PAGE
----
I had read of the fiendish vengeance which awaited a spy. I knew that men with their lives in their hands would stick at nothing. All I could do was to cower at the bottom of the boat and listen silently to their whispered talk below.

“This place will do,” said a voice.

“Yes, the leeward side is best.”

“I wonder if the trigger will act?”

“I am sure it will.”

“We were to let it off at ten, were we not?”

“Yes, at ten sharp. We have eight minutes yet.” There was a pause. Then the voice began again—

“They’ll hear the drop of the trigger, won’t they?”

“It doesn’t matter. It will be too late for any one to prevent its going off.”

“That’s true. There will be some excitement among those we have left behind, won’t there?”

“Rather. How long do you reckon it will be before they hear of us?”

“The first news will get in at about midnight at earliest.”

“That will be my doing.”

“No, mine.”

“Ha, ha! we’ll settle that.”

There was a pause here. Then I heard Muller’s voice in a ghastly whisper, “There’s only five minutes more.”

How slowly the moments seemed to pass! I could count them by the throbbing of my heart.

“It’ll make a sensation on land,” said a voice.

“Yes, it will make a noise in the newspapers.”

I raised my head and peered over the side of the boat. There seemed no hope, no help. Death stared me in the face, whether I did or did not give the alarm. The Captain had at last left the bridge. The deck was deserted, save for those two dark figures crouching in the shadow of the boat.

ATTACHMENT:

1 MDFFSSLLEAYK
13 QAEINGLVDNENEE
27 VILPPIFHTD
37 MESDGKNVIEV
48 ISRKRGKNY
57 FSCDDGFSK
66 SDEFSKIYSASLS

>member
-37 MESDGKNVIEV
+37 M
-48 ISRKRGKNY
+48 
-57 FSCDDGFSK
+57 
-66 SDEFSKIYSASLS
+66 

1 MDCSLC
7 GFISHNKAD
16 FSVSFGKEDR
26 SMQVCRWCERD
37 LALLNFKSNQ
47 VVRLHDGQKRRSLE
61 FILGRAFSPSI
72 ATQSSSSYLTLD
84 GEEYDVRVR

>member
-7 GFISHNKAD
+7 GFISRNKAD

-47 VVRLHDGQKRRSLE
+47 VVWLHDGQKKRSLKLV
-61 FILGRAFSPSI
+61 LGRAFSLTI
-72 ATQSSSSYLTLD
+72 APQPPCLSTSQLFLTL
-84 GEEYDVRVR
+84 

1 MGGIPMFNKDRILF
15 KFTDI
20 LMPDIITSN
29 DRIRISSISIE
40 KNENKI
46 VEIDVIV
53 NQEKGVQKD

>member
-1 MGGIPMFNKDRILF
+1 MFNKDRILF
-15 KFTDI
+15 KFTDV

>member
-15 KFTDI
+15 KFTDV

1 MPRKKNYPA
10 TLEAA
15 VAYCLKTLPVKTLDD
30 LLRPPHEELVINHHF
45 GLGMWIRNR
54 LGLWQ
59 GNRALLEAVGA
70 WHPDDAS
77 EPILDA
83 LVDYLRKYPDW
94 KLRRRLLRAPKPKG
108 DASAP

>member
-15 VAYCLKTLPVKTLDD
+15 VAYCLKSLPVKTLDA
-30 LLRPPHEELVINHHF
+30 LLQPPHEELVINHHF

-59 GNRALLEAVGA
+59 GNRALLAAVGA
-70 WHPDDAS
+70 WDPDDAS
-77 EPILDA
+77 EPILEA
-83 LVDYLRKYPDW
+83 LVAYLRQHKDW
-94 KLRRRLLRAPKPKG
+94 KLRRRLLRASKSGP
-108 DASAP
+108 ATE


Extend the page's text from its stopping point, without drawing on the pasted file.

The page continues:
Flannigan had a watch lying open in his hand.

“Three minutes more,” he said. “Put it down upon the deck.”

“No, put it here on the bulwarks.”

It was the little square box. I knew by the sound that they had placed it near the davit, and almost exactly under my head.

I looked over again. Flannigan was pouring something out of a paper into his hand. It was white and granular—the same that I had seen him use in the morning. It was meant as a fuse, no doubt, for he shovelled it into the little box, and I heard the strange noise which had previously arrested my attention.

“A minute and a half more,” he said. “Shall you or I pull the string?”

“I will pull it,” said Muller.

He was kneeling down and holding the end in his hand. Flannigan stood behind with his arms folded, and an air of grim resolution upon his face.

I could stand it no longer. My nervous system seemed to give way in a moment.

“Stop!” I screamed, springing to my feet. “Stop, misguided and unprincipled men!”

They both staggered backwards. I fancy they thought I was a spirit, with the moonlight streaming down upon my pale face.

I was brave enough now. I had gone too far to retreat.

“Cain was damned,” I cried, “and he slew but one; would you have the blood of two hundred upon your souls?”

“He’s mad!” said Flannigan. “Time’s up. Let it off, Muller.”

I sprang down upon the deck.

“You shan’t do it!” I said.